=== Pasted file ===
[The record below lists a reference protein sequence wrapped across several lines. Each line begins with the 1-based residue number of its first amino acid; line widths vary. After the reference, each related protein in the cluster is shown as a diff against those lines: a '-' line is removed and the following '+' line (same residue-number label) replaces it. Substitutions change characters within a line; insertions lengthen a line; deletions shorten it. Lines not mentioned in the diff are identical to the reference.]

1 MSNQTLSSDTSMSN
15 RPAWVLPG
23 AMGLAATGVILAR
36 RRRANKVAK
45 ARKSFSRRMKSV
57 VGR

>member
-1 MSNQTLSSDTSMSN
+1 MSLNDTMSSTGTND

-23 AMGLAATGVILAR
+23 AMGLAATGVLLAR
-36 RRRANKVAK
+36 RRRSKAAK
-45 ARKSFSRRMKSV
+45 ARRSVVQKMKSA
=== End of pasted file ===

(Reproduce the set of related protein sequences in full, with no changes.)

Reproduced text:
[The record below lists a reference protein sequence wrapped across several lines. Each line begins with the 1-based residue number of its first amino acid; line widths vary. After the reference, each related protein in the cluster is shown as a diff against those lines: a '-' line is removed and the following '+' line (same residue-number label) replaces it. Substitutions change characters within a line; insertions lengthen a line; deletions shorten it. Lines not mentioned in the diff are identical to the reference.]

1 MSNQTLSSDTSMSN
15 RPAWVLPG
23 AMGLAATGVILAR
36 RRRANKVAK
45 ARKSFSRRMKSV
57 VGR

>member
-1 MSNQTLSSDTSMSN
+1 MSLNDTMSSTGTND

-23 AMGLAATGVILAR
+23 AMGLAATGVLLAR
-36 RRRANKVAK
+36 RRRSKAAK
-45 ARKSFSRRMKSV
+45 ARRSVVQKMKSA